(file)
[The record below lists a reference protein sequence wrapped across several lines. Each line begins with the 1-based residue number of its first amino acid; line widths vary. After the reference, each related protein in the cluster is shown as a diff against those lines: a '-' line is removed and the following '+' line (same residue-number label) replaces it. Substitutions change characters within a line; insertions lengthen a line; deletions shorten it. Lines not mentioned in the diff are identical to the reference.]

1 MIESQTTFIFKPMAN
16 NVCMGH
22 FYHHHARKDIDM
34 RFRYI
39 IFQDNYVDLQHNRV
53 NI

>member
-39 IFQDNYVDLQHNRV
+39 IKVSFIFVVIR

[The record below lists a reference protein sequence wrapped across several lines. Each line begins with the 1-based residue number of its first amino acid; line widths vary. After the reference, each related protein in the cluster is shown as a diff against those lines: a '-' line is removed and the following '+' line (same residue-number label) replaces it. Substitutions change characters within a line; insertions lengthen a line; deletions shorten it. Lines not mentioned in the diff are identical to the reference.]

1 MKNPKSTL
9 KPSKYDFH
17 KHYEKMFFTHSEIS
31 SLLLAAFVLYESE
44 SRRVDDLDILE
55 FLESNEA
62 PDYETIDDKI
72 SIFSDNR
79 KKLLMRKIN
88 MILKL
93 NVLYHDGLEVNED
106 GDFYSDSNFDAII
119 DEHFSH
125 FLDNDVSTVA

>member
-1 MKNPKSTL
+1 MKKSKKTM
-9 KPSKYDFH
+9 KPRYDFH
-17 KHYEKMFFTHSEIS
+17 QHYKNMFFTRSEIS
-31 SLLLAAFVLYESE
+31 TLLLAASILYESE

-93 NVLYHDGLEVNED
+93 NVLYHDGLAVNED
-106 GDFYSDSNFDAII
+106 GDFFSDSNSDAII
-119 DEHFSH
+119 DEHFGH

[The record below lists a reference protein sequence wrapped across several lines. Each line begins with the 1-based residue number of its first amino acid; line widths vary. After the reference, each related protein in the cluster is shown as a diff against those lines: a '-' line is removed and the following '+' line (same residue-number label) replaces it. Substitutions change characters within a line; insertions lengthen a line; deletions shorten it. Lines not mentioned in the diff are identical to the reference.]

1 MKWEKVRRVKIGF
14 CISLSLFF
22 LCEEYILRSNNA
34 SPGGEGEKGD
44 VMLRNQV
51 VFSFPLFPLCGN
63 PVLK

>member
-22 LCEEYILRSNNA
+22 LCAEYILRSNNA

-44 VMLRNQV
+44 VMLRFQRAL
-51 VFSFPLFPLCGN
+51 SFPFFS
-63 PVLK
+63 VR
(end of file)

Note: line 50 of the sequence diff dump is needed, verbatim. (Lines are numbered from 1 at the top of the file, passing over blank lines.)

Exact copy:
-22 LCEEYILRSNNA